by Kevin Crossley-Holland
Book One of The Viking Sagas
When the Viking mercenary Halfdan leaves his family to join Harold Hardrada in the great city of Constantinople, his daughter Solveig feels abandoned. She decides to follow her father, and sets off down the river in his old coble. Traveling alone, a teenage girl is vulnerable. As Solveig navigates the river routes, she meets up with other travelers, and trades her skill at carving bones for passage on their boats. But even with the aid of her new friends, such a long journey is perilous, and Solveig has no proof that her father will even be waiting at the end of her adventure.
It's obvious that Crossley-Holland did his research on Viking customs and practices during this time period, and the text is rich with historical detail. I can now easily imagine what a Viking home looked like, or how the ships sailed, or the difficulties faced by those who struggled to reconcile traditional religious beliefs with the new Christianity spreading at this time. It's all very good and interesting. But if you've ever wondered what life was like for a young girl in the 11th century Viking world...well, this probably isn't the most representative story. Solveig, a fourteen year old girl, travels thousands of miles by herself and experiences little harassment? Sorry, but I find this rather hard to swallow. I'm almost certain such a traveler would end up robbed, raped or kidnapped into slavery. It just seems so unrealistic in a novel that is otherwise determined to be as grittily real as possible.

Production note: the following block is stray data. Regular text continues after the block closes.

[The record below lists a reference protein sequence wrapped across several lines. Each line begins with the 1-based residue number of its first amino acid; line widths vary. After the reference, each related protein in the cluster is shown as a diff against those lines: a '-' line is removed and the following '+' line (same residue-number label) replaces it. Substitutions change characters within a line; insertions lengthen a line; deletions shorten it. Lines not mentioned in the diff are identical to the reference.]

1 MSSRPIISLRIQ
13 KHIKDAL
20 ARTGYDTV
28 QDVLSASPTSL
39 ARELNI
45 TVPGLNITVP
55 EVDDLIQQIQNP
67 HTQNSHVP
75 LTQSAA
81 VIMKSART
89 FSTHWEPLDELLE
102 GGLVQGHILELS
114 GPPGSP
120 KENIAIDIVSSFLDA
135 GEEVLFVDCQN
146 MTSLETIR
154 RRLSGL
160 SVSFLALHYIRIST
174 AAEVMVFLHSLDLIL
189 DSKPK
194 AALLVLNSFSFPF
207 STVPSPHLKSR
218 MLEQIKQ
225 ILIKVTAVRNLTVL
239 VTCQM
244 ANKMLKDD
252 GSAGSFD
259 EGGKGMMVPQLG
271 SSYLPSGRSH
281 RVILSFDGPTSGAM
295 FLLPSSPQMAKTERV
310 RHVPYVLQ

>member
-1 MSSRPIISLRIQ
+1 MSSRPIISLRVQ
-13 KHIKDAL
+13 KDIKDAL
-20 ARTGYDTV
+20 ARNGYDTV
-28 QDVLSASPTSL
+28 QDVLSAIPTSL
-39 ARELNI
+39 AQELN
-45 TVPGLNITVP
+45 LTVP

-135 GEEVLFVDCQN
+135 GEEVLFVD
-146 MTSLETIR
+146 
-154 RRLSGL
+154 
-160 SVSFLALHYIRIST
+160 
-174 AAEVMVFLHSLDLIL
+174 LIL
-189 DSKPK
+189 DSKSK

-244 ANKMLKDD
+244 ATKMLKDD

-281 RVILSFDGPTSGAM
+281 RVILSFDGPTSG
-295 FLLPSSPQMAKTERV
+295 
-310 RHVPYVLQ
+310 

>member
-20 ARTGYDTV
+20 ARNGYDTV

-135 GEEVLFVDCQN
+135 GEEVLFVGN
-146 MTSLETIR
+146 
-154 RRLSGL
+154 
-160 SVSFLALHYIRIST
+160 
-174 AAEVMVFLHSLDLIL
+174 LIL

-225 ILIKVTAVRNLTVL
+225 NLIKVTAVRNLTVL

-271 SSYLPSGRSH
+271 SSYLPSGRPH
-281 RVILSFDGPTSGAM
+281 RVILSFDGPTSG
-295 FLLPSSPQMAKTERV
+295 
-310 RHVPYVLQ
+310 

I could almost overlook this discrepancy for the sake of a good story if Solveig was at least engaging, but she isn't. She's got very little personality. Her only passion is the intense longing for her father that drives her through this incredible journey. Other characters are equally underdeveloped, making it difficult to care about their fates, and the apathy generated slows the tale until it's a wearisome slog rather than an epic saga.
Would the lack of character depth have bothered me when I was a child? Probably not. I think that a child interested in Vikings might really enjoy this story. But Bracelet of Bones lacks the narrative strength to delight adult readers. The world-building is strong, but peopled with such forgettable men and women it seems like something of a waste.
2 out of 5 stars
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Peeking into the archives...today in:
2013: Crystal Bones (Faelin Chronicles #1) by C. Aubrey Hall
2012: Fashionista Piranha on hiatus until May 24th
2011: In the Company of the Courtesan by Sarah Dunant
2010: The Big Book of Gross Stuff by Bart King
2009: Faery Rebels: Spell Hunter by R. J. Anderson